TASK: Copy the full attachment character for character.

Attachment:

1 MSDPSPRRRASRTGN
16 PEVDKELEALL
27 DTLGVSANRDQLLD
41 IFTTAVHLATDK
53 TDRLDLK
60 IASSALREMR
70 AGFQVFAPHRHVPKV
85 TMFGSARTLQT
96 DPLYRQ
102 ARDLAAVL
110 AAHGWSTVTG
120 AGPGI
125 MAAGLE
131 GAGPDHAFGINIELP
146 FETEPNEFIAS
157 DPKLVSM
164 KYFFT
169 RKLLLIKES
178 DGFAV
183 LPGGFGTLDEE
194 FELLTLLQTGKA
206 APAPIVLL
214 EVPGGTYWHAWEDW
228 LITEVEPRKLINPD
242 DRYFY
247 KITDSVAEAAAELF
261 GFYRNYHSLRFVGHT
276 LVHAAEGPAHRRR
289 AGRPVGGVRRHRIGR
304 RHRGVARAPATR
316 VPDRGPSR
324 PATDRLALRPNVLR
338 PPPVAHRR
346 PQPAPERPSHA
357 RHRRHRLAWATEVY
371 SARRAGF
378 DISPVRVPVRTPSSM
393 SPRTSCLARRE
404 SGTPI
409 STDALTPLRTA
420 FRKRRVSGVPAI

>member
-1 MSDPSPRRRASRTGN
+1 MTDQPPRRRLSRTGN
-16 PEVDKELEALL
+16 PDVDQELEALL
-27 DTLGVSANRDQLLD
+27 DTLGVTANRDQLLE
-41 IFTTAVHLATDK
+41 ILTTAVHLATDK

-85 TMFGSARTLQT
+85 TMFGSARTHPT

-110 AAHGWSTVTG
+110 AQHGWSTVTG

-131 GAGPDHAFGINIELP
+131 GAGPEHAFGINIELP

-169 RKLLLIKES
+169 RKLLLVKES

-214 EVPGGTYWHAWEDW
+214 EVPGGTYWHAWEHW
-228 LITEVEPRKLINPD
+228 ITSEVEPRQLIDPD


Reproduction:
1 MSDPSPRRRASRTGN
16 PEVDKELEALL
27 DTLGVSANRDQLLD
41 IFTTAVHLATDK
53 TDRLDLK
60 IASSALREMR
70 AGFQVFAPHRHVPKV
85 TMFGSARTLQT
96 DPLYRQ
102 ARDLAAVL
110 AAHGWSTVTG
120 AGPGI
125 MAAGLE
131 GAGPDHAFGINIELP
146 FETEPNEFIAS
157 DPKLVSM
164 KYFFT
169 RKLLLIKES
178 DGFAV
183 LPGGFGTLDEE
194 FELLTLLQTGKA
206 APAPIVLL
214 EVPGGTYWHAWEDW
228 LITEVEPRKLINPD
242 DRYFY
247 KITDSVAEAAAELF
261 GFYRNYHSLRFVGHT
276 LVHAAEGPAHRRR
289 AGRPVGGVRRHRIGR
304 RHRGVARAPATR
316 VPDRGPSR
324 PATDRLALRPNVLR
338 PPPVAHRR
346 PQPAPERPSHA
357 RHRRHRLAWATEVY
371 SARRAGF
378 DISPVRVPVRTPSSM
393 SPRTSCLARRE
404 SGTPI
409 STDALTPLRTA
420 FRKRRVSGVPAI

>member
-1 MSDPSPRRRASRTGN
+1 MTDQPPRRRLSRTGN
-16 PEVDKELEALL
+16 PDVDQELEALL
-27 DTLGVSANRDQLLD
+27 DTLGVTANRDQLLE
-41 IFTTAVHLATDK
+41 ILTTAVHLATDK

-85 TMFGSARTLQT
+85 TMFGSARTHPT

-110 AAHGWSTVTG
+110 AQHGWSTVTG

-131 GAGPDHAFGINIELP
+131 GAGPEHAFGINIELP

-169 RKLLLIKES
+169 RKLLLVKES

-214 EVPGGTYWHAWEDW
+214 EVPGGTYWHAWEHW
-228 LITEVEPRKLINPD
+228 ITSEVEPRQLIDPD